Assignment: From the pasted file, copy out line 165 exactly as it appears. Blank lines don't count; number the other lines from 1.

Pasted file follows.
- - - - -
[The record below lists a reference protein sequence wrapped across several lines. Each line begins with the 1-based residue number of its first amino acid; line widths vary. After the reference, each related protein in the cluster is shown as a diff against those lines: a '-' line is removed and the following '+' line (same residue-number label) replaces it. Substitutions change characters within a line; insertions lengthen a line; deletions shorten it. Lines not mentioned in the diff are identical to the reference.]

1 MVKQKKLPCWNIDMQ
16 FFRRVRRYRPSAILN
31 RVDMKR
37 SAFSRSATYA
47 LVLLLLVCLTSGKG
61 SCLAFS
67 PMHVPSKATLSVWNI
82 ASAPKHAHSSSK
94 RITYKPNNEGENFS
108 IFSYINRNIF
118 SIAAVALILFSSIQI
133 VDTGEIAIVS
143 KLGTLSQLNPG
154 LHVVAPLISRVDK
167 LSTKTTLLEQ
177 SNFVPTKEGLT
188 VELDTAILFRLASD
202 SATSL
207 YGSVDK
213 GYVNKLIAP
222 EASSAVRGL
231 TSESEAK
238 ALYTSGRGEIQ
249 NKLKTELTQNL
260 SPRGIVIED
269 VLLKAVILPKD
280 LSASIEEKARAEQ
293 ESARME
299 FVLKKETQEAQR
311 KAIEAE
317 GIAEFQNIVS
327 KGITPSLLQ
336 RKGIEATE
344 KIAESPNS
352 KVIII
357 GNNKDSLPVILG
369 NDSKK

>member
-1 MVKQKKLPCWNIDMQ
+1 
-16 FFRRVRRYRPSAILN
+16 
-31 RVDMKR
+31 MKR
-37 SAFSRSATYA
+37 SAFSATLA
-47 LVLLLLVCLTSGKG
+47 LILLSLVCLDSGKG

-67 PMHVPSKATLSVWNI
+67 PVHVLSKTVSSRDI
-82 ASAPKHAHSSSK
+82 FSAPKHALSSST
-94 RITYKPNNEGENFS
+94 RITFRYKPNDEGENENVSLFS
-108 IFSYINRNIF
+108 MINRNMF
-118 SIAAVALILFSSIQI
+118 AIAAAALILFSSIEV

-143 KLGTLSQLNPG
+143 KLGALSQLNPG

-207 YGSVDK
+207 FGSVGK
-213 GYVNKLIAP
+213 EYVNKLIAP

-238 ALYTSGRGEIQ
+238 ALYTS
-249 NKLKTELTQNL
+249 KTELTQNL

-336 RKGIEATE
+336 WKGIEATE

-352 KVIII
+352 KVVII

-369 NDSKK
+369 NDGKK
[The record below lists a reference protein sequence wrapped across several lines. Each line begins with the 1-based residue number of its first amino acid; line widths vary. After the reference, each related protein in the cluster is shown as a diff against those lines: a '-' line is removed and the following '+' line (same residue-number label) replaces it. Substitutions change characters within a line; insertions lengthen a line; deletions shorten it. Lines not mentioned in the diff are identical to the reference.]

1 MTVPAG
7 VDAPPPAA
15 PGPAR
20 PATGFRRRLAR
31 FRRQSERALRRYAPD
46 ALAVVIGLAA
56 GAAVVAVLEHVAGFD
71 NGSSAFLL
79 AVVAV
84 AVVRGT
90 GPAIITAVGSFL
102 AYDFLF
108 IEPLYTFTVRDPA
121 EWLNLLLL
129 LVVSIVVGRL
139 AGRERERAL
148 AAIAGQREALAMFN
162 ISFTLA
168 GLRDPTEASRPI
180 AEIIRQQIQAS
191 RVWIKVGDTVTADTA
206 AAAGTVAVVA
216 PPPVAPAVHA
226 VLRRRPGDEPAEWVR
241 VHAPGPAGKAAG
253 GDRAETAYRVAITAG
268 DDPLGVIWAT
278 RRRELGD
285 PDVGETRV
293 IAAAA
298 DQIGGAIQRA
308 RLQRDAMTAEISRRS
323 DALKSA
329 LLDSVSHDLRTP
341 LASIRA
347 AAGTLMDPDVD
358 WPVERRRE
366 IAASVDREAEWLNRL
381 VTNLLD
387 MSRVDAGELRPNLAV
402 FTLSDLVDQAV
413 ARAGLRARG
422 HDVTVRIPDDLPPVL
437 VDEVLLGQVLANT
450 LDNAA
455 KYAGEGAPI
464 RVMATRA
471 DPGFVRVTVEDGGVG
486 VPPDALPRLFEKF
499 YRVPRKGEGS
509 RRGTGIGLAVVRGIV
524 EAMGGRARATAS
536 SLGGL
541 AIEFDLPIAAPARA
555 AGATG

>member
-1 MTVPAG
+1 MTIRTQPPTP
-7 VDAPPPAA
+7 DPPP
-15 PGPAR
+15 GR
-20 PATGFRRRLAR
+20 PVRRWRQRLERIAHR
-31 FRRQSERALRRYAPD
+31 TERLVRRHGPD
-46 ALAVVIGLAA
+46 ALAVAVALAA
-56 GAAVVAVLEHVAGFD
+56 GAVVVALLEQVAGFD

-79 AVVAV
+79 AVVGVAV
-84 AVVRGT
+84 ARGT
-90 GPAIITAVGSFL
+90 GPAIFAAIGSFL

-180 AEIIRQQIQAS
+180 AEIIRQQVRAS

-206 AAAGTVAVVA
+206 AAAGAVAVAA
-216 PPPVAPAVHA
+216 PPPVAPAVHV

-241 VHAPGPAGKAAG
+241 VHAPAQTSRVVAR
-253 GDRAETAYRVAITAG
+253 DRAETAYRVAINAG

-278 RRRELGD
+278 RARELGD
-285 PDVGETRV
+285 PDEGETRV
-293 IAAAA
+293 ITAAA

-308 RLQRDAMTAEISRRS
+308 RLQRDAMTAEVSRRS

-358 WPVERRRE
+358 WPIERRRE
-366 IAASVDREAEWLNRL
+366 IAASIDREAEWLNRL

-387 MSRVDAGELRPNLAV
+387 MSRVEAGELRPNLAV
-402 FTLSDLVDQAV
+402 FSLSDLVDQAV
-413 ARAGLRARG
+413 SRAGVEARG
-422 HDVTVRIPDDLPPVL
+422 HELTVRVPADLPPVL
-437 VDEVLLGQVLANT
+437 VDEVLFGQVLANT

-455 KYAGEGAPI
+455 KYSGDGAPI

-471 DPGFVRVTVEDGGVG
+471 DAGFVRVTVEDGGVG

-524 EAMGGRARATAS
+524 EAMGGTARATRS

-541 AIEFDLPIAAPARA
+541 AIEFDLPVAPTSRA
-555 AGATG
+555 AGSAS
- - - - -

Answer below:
-285 PDVGETRV